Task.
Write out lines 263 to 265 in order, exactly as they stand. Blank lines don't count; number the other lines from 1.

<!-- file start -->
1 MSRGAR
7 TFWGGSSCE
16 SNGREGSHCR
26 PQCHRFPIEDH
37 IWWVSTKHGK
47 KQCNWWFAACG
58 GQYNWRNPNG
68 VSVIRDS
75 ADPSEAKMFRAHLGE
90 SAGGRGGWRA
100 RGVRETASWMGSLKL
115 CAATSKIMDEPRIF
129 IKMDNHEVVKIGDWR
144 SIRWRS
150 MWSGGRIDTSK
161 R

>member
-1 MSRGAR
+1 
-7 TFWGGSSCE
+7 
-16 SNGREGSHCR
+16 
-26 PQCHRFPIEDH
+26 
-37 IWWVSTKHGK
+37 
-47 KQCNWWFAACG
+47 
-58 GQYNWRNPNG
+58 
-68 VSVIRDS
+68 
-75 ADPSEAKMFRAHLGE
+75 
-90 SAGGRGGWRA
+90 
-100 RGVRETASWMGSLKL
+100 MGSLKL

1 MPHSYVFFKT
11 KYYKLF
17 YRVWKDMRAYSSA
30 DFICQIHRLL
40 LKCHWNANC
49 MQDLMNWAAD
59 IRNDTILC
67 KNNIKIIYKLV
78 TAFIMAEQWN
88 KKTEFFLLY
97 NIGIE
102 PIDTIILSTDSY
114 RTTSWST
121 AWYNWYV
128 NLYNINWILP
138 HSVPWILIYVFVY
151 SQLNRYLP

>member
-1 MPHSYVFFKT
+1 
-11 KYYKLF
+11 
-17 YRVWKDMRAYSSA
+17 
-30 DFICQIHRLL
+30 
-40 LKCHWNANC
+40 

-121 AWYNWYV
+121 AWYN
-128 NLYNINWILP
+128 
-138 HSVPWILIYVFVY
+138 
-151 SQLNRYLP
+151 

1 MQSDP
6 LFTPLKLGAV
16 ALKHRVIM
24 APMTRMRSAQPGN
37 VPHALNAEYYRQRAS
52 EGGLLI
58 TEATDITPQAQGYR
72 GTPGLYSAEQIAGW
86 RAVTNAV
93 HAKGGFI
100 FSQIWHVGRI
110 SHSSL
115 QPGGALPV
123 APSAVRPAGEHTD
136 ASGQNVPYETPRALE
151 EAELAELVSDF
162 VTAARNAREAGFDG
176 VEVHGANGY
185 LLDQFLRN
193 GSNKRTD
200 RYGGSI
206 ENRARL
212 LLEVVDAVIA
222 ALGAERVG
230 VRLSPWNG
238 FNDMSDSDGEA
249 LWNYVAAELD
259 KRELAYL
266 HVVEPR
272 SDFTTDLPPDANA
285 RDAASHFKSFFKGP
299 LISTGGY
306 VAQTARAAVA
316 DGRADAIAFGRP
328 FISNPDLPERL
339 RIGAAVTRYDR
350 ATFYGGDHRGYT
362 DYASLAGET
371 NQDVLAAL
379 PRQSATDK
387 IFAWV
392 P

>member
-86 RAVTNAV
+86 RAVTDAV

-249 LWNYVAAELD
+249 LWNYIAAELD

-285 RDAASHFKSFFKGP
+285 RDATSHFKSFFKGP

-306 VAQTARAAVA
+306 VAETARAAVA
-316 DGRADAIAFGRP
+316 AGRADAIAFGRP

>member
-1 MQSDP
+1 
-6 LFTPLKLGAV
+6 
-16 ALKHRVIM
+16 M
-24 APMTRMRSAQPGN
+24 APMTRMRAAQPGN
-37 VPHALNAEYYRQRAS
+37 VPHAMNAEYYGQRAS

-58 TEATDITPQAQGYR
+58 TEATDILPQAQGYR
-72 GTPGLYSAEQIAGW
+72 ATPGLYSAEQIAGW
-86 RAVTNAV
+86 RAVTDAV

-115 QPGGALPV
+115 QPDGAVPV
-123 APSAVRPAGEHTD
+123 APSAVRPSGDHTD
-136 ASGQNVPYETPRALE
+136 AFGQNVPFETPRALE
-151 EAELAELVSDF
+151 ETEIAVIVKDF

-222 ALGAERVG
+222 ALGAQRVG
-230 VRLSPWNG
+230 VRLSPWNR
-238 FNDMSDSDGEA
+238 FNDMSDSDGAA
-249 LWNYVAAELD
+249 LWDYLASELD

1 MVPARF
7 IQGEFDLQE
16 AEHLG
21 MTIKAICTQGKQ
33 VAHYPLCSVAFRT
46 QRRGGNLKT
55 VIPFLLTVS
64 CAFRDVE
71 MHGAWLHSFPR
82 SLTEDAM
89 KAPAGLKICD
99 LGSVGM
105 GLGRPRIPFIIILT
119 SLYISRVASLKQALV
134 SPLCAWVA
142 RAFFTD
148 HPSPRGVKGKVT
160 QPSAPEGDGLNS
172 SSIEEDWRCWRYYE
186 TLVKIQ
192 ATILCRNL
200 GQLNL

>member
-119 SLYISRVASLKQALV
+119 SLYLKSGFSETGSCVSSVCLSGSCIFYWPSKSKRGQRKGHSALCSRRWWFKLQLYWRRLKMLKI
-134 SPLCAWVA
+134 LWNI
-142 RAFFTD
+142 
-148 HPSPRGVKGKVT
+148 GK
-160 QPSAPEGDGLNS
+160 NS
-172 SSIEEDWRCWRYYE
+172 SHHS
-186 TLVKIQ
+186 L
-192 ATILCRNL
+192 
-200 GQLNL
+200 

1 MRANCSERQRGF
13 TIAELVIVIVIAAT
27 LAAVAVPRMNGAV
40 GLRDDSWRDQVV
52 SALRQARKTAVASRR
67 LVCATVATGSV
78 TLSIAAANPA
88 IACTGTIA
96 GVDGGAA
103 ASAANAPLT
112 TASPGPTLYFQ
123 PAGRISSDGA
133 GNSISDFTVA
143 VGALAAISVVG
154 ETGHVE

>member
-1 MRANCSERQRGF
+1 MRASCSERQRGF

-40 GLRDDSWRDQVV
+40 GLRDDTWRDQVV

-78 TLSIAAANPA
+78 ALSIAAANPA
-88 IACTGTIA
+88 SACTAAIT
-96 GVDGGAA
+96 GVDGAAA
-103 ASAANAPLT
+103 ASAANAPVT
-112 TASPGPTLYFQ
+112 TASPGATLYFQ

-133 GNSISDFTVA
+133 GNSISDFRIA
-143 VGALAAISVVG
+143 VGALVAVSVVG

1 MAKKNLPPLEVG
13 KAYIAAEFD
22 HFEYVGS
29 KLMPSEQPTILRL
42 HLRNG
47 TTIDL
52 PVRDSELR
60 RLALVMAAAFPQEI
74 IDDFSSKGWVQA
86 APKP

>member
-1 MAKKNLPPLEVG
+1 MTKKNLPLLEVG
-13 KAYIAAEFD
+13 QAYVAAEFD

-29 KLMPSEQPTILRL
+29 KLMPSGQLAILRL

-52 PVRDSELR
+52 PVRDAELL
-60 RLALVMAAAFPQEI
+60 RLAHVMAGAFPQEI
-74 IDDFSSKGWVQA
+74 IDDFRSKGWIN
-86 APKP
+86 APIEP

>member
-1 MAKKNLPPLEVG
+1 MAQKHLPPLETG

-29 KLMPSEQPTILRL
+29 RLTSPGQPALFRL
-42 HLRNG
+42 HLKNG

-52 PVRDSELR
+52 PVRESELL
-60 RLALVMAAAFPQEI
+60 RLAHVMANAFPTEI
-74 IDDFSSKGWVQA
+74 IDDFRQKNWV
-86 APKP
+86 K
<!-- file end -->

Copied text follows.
-1 MAKKNLPPLEVG
+1 MAQKHLPPLETG

-29 KLMPSEQPTILRL